PRISTINA (Reuters) - Kosovo’s Supreme Court ordered a retrial of doctors and officials convicted of involvement in an organ trafficking ring that performed dozens of illegal kidney transplants between 2006 and 2008, in a ruling published on Friday.
The European police and justice mission in Kosovo (EULEX), established to help the Balkan country develop its justice system, said it was disappointed with the ruling.
The ring acted out of the Medicus clinic on a residential road on the outskirts of the capital Pristina.
Kidney donors from Turkey and poor parts of the former Soviet Union were promised 10,000-12,000 euros, while recipients, mainly Israelis, paid 80,000-100,000 euros for the organs, an earlier hearing heard.
The Medicus verdict is the highest-profile case handled by EU prosecutors and judges who arrived in Kosovo in 2008 to handle sensitive cases such as war crimes, organised crime and corruption.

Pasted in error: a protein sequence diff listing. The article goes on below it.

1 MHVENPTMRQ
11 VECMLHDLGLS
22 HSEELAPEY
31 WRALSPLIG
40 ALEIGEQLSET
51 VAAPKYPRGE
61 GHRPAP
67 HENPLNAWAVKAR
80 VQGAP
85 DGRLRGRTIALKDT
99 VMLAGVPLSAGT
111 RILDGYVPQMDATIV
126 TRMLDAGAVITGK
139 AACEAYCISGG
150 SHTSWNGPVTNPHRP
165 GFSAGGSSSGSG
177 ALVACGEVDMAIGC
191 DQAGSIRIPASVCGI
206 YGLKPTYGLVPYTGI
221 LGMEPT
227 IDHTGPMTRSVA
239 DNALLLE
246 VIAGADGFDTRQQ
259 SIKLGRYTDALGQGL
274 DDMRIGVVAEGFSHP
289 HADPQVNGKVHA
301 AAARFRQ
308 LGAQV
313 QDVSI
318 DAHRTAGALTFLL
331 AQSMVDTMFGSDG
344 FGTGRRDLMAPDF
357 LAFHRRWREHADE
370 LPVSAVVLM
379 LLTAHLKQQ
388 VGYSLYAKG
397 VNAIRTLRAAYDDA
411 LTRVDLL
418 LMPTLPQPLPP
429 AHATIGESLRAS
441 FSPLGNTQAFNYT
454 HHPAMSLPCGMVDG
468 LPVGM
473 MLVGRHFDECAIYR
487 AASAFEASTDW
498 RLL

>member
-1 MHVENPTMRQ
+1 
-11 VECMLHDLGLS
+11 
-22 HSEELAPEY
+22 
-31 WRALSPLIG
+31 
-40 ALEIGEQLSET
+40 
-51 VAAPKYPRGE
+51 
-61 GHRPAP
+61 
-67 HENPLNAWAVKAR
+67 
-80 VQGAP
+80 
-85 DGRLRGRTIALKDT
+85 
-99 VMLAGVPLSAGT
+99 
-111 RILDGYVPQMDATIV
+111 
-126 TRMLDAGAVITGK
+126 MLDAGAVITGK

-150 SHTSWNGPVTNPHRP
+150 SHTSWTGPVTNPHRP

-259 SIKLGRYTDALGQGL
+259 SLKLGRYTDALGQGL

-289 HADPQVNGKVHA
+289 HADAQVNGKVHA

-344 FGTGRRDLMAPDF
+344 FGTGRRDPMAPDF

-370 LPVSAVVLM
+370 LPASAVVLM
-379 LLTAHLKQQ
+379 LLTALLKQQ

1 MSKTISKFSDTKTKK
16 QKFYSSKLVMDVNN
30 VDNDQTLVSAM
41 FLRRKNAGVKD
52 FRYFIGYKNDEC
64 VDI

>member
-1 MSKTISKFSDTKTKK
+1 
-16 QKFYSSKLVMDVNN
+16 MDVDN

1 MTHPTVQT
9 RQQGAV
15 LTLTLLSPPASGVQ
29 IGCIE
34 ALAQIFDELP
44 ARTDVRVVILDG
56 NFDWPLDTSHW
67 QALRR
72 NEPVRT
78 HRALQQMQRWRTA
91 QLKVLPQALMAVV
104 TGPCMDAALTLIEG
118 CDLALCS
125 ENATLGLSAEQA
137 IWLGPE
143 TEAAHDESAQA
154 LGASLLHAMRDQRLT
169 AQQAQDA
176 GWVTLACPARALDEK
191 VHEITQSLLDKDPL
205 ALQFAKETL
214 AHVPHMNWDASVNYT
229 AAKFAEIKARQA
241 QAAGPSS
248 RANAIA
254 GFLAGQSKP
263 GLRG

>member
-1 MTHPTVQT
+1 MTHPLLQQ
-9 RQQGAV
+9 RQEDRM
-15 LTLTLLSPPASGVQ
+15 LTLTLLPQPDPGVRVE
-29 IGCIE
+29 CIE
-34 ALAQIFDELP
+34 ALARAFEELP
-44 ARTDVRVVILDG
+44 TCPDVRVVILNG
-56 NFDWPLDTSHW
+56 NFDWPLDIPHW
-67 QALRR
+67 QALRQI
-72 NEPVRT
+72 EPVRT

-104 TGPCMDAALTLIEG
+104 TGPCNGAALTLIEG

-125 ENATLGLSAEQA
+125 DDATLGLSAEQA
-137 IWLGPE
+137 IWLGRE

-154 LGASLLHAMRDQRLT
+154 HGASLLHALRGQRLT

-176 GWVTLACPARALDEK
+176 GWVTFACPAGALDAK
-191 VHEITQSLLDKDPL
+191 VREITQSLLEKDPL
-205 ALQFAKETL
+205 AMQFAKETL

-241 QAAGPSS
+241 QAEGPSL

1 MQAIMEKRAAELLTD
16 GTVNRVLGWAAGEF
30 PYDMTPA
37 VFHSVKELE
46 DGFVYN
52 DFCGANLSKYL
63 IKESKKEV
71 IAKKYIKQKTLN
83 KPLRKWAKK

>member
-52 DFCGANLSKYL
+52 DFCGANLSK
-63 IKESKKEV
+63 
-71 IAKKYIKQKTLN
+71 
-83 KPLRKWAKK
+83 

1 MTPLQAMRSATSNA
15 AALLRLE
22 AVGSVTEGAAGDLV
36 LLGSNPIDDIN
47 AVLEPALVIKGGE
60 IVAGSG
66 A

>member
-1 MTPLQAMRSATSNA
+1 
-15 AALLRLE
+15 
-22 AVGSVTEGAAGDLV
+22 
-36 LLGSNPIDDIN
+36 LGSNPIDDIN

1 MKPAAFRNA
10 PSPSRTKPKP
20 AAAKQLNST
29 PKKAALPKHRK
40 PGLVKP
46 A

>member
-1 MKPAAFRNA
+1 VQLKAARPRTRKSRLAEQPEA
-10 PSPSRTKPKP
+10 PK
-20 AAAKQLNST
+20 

EULEX is now planning to leave Kosovo and independent law monitors fear local justice may reopen some sensitive cases.
The director of the clinic, urologist Lutfi Dervishi, was jailed for eight years for organised crime and human trafficking and his son for seven years in 2013.
Both men went into hiding and never served the sentence.
Four other people, including Health Ministry officials, received lesser terms but never served time following appeal after appeal in different courts.
The Supreme Court’s panel of judges comprising two local and one international judge annulled the court ruling citing procedural irregularities and ordered a retrial after the defendants appealed the case.
“The mission expresses its disappointment with the outcome of the Medicus case, where a local-majority panel annulled all previous judgement in the parts where the defendants have been convicted,” EULEX spokeswoman Besa Domi told Reuters.
Reporting by Fatos Bytyci; Editing by Ivana Sekularac and Janet Lawrence